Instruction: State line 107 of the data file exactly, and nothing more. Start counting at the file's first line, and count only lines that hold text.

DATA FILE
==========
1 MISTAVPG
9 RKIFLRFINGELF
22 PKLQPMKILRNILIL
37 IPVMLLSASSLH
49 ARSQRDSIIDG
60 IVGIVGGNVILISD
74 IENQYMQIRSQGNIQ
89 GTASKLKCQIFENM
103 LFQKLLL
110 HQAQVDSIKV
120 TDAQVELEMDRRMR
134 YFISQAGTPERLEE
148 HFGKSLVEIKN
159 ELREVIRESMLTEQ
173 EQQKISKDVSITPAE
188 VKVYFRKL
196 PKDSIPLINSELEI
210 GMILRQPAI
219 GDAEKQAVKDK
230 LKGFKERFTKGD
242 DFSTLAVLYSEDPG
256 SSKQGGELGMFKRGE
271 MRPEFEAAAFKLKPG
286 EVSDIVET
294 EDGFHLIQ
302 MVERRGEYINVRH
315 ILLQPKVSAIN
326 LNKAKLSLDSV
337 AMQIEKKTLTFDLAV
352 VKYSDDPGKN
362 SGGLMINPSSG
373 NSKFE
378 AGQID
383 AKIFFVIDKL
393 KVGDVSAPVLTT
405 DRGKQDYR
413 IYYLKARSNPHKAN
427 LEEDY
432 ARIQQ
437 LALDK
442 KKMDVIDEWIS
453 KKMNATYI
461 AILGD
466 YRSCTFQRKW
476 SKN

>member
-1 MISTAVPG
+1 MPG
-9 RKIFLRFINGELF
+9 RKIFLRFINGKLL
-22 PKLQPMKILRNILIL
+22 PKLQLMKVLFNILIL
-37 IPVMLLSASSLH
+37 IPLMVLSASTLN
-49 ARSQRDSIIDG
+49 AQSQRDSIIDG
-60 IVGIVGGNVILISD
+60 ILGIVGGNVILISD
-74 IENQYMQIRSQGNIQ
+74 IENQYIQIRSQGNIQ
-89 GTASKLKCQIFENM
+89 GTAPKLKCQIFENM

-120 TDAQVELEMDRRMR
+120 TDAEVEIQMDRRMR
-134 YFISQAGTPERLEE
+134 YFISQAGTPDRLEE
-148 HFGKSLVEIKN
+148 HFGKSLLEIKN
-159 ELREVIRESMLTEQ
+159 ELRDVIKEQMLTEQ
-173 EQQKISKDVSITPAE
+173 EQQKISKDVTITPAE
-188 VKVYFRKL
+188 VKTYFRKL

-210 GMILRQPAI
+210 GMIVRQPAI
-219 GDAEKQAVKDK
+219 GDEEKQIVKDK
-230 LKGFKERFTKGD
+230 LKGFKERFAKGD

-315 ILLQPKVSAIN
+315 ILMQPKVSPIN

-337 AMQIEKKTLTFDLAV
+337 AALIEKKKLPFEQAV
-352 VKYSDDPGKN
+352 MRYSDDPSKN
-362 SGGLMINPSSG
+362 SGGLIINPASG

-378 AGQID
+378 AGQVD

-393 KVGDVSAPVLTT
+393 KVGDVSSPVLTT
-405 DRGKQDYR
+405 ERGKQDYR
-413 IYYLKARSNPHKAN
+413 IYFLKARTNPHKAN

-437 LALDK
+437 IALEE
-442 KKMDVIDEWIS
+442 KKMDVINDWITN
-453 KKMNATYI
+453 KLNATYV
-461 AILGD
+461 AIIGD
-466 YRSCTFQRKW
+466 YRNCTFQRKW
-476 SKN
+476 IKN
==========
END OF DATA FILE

-476 SKN